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Document Type:Latin Dissertation
Language of Document:English
Record Number:53755
Doc. No:TL23709
Call number:‭3179540‬
Main Entry:Semra Peksoz
Title & Author:A physiological study of the effectiveness of two prototype portable cooling vestsSemra Peksoz
College:Oklahoma State University
Date:2005
Degree:Ph.D.
student score:2005
Page No:148
Abstract:Heat and resulting humidity buildup inside protective suits cause discomfort for first responders and impair performance. The extent of the effects can be as severe as heat stroke, heart attack or even death. The use of a cooling garment under protective clothing may improve these adverse conditions and help the wearer concentrate on the task. Current military operations in Iraq and Afghanistan represent another application for cooling garments. The purpose of this study was to compare physiological and perceptual responses of subjects wearing two prototype portable liquid cooling systems vs. no cooling under controlled environmental conditions. The prototype vests were identical except for tubing. Flexible PVC tubing was in one vests and a less flexible but more conductive tubing was used in the second vest. The vests and no cooling treatment were worn under level A and Level B suits with full gear. A 30 minute protocol was devised to closely simulate typical incident activities of first responders. Environmental conditions were controlled at 80 F and 50% relative humidity. Dependent variables included: core and skin temperatures, sweat rate, heart rate, RH and temperature of the microenvironment and perceptual data. Six volunteer male subjects who had experimental hazmat training (age range: 20–41) participated in this study. The results showed that the cooling garments were effective in providing relief during the testing. The subjects' perception of cooling relief agreed with the physiological data. The two prototype cooling vests positively affected skin temperatures at two locations, chest sweat rate, microclimate temperature and humidity and perceived temperature and humidity. Both physiological measurement data and perception data indicated that there were no significant and consistent differences between the two cooling vests.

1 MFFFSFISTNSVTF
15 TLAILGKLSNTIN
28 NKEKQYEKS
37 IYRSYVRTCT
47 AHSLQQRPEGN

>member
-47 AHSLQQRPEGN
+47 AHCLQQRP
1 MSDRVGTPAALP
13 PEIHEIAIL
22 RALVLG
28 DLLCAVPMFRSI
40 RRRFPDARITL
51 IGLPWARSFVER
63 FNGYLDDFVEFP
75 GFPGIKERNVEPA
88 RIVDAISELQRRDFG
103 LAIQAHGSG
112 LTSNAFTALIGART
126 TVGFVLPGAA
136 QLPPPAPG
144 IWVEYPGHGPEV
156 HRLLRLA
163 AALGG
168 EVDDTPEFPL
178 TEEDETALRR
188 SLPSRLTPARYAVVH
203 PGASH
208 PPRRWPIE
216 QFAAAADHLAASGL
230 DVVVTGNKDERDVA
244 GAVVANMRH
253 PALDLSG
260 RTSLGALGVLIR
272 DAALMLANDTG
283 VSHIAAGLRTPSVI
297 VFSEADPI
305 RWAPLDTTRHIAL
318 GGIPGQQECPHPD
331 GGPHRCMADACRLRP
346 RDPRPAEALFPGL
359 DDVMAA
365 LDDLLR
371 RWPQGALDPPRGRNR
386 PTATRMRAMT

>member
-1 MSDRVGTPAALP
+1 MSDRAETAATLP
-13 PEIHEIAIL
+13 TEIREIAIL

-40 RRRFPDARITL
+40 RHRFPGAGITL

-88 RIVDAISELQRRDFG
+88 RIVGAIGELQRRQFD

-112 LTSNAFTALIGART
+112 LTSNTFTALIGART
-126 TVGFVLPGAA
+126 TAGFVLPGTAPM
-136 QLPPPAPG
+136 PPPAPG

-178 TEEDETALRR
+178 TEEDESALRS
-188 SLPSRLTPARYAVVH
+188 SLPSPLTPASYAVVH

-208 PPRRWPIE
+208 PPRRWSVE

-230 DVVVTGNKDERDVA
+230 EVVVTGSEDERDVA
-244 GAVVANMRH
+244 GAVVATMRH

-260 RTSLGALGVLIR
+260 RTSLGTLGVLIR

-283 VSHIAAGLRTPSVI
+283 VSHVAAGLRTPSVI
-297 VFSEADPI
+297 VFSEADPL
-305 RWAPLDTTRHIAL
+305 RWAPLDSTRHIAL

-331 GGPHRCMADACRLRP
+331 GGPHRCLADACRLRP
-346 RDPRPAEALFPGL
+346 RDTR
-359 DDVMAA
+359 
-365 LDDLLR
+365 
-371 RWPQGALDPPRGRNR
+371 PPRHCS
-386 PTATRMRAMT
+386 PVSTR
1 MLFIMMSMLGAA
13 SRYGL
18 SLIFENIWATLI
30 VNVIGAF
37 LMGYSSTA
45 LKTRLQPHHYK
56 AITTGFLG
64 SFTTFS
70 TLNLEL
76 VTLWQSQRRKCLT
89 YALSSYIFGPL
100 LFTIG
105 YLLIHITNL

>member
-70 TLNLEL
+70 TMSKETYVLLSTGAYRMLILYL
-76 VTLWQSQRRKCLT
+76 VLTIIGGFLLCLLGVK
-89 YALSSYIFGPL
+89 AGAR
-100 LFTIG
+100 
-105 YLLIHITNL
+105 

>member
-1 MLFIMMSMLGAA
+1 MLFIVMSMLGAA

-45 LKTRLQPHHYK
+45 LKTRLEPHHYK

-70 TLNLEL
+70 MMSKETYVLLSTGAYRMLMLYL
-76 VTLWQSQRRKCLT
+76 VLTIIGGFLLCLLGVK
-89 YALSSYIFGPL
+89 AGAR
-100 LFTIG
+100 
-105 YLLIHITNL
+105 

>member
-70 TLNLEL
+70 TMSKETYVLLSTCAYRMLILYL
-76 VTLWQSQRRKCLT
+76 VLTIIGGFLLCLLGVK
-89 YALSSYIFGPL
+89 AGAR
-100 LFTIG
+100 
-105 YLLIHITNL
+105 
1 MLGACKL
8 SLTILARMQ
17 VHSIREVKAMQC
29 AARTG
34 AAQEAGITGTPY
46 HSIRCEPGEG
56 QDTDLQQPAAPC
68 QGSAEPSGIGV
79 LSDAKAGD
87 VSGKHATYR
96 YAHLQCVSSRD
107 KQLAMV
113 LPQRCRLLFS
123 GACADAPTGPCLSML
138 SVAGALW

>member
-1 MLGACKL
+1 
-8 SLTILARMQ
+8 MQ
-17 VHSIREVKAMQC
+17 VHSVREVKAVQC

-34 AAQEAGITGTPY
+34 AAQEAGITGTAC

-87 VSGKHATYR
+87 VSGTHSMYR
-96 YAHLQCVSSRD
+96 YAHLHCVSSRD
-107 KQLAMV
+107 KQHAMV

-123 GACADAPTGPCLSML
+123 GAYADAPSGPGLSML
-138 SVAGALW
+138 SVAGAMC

Subject:Health and environmental sciences; Applied sciences; Cooling vests; Portable; Environmental science; Textile research; Occupational safety; 0768:Environmental science; 0354:Occupational safety; 0994:Textile research
Added Entry:D. H. Branson
Added Entry:Oklahoma State University